The term catastrophic epilepsy is applied to children with epilepsy who present with some of the following characteristics:
Urgent need for treatments.
Onset in early life.
There is commonly a major loss of cognitive and behavioral functions, which may be profound.
There is relatively high mortality.
The combination of sudden onset of seizures and massive regression may resemble an acute brain illness and be mistakenly diagnosed as having "encephalitis." Careful review of the history and investigations should show no positive evidence of parenchymal brain disease and the time course may show fluctuations of function relating to seizure severity even if only over a few weeks.
The term "catastrophic" has been particularly useful in the context of potentially surgically treatable epilepsies.1,2 The term implies that seizures per se are causing the deterioration, that is, it is an epileptic encephalopathy as defined in the 2001 ILAE epilepsy classification3 and that early intervention for seizures, be it medical or surgical, may arrest or even reverse some of the loss of skills.4 It may, however, be difficult to accurately define the contribution of seizures and causative pathological process, which serves as the basis for case selection and management (Fig. 56–1). The imperatives for surgical intervention are:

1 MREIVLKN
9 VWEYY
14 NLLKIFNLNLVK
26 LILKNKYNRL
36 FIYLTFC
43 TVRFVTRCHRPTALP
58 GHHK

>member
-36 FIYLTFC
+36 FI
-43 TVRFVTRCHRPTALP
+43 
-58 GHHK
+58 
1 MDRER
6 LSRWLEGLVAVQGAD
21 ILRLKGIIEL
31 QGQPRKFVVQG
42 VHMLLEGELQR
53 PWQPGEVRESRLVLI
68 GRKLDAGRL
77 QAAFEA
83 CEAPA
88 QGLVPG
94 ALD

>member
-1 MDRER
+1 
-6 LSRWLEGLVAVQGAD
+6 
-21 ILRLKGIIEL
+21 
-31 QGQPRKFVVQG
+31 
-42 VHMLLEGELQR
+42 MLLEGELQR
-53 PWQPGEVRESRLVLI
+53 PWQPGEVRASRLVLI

The seizure disorder is caused by a focal abnormality, which may be a discrete or hemispheric lesion.
Resistance to antiepileptic drug (AED) treatment.
The lesion is resectable with minimal hazard.
The chances of natural remission are small.
Management algorithm for catastrophic epilepsies.
Catastrophic epilepsy surgery should be performed as early as possible with the aim of allowing the child as many seizure-free years of childhood as possible; the ultimate goal is to minimize cognitive and behavioral impairments. Too often, several years pass between the early presentation with epilepsy and surgery.5 It is common to successfully surgically treat children of 8 years or more who have presented in the first year of life with infantile spasms, but it may take several years to recognize that the child has a surgically treatable epilepsy.
The reasons for delaying surgical intervention are numerous and include lack of awareness that the child has a surgically treatable epilepsy or temporary seizure remission. There is also a tendency to unsuccessfully try multiple AEDs.6 In some cases, accurate localization of the epileptogenic zone may be challenging in the first year of life.
Many children with lesional epilepsy who present with infantile spasms rapidly regress at seizure onset and remain delayed, even with successful treatment. The correlates of epileptic encephalopathy are poorly understood but clearly involve cognitive and behavioral network dysfunction distant from the lesion. Early regression is easily overlooked and a careful history ...